• London has its equal share of grand houses and country estates, with all their associated buildings, structures and landscapes, many of which were listed years ago. Gunnersbury Park House (Grade II*) in the London Borough of Hounslow, is just one example, with numerous associated buildings, such as the East Lodge (Grade II) and the Gothic ruins (Grade II).
  • You may also be surprised to know some world famous sites in London, such as the British Museum (Grade I) and The Monument (Grade I) have very old list descriptions, so take a look at The List and help write your story of London.

Some 99% of people in England live within a mile of a listed building or place and you can discover your nearest by searching the list using a postcode. With around 18,936 listed buildings and 309 other places on the List in London, one is bound to be near you! By sharing your photos, old or new, and by telling the story of the people and events which have shaped the places we live in, you'll be part of a growing community of people getting involved in their local heritage.

Once you've added your information please let us know. You can share your entries with us on Twitter @HE_LondonAdvice where you can also keep up to date with all the latest news and pictures from the region.

Enriching the List postcard containing text:
Share your knowledge and photos of places on The List near you. There are 400,000 historic places on the National Heritage List for England. You can now add to it through Enriching the List © Historic England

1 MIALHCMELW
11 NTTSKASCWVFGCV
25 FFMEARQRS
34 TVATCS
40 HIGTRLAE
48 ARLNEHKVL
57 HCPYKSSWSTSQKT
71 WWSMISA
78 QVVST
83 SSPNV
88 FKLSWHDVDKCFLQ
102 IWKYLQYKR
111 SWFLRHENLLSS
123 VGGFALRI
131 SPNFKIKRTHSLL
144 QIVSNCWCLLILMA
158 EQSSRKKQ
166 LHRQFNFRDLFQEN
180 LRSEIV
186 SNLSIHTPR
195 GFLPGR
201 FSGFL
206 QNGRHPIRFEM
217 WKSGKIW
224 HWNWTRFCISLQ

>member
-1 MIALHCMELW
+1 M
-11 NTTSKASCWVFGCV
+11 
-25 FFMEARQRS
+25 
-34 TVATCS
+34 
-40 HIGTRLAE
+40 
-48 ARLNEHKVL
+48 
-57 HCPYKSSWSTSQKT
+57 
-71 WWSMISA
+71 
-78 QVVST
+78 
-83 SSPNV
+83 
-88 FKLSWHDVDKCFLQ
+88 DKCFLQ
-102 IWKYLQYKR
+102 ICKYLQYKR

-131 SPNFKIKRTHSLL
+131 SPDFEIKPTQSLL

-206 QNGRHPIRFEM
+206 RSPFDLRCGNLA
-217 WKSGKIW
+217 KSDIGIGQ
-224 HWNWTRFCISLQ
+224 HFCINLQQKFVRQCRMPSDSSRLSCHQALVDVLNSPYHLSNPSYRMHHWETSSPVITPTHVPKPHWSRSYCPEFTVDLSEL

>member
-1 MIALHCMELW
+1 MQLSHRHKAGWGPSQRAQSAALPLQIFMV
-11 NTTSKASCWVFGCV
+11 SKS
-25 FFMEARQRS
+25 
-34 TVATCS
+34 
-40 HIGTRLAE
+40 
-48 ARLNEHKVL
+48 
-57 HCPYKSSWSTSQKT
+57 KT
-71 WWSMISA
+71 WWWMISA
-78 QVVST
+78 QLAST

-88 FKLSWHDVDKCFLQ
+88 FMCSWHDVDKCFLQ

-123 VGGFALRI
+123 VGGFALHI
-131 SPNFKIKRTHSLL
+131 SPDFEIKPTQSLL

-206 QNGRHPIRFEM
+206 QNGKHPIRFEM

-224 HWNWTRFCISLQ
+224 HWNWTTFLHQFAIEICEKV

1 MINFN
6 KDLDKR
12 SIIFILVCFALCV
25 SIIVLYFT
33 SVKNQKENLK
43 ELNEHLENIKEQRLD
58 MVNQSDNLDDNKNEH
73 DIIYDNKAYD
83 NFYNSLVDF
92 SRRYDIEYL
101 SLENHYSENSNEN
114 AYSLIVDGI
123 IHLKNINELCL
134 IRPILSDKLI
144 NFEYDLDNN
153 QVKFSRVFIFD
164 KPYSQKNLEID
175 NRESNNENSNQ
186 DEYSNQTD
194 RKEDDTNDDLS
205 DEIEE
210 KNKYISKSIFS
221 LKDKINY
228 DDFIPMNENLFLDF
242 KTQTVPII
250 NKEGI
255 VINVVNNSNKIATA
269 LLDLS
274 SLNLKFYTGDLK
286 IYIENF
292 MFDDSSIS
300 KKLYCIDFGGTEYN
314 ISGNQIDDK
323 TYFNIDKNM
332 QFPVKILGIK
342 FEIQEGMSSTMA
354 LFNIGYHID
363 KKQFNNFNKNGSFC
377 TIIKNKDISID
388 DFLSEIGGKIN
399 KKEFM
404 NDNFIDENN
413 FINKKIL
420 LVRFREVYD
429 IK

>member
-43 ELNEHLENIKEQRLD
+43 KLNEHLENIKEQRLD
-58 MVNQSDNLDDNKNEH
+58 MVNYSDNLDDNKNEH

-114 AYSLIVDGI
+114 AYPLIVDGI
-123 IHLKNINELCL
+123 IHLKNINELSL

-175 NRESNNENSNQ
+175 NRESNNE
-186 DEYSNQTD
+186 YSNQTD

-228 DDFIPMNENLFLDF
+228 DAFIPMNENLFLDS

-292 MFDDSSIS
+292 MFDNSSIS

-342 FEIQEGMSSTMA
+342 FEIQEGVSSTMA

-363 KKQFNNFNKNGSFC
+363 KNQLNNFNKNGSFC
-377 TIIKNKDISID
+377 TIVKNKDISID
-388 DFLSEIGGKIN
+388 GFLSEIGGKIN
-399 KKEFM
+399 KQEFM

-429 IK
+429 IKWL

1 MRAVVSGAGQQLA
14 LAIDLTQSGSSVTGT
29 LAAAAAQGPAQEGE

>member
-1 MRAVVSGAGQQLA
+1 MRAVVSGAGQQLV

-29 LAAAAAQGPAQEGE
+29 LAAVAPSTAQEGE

Training opportunities coming up in London

Historic Environment Local Management

Historic England runs Historic Environment Local Management (HELM) Training courses which are free to attend for Local Authority, regional and national organisation's staff.

Listed below are the latest training opportunities in London.

  • Conservation Area Management
    Learn about the important role of a conservation area survey, and how it can be used to underpin management priorities at a local level.
    Thursday 19 January 2017

For more information please contact the training delivery team on HELMbookings@HistoricEngland.org.uk

Follow us on Twitter @HE_LondonAdvice to keep up to date with all the latest training opportunities, news and pictures from the region.

HELM training event on faith groups using historic buildings
We provide bespoke training on a range of historic environment topics, here a group are learning about the re-use of historic buildings © AraPhotographyUK
Was this page helpful?

Also of interest...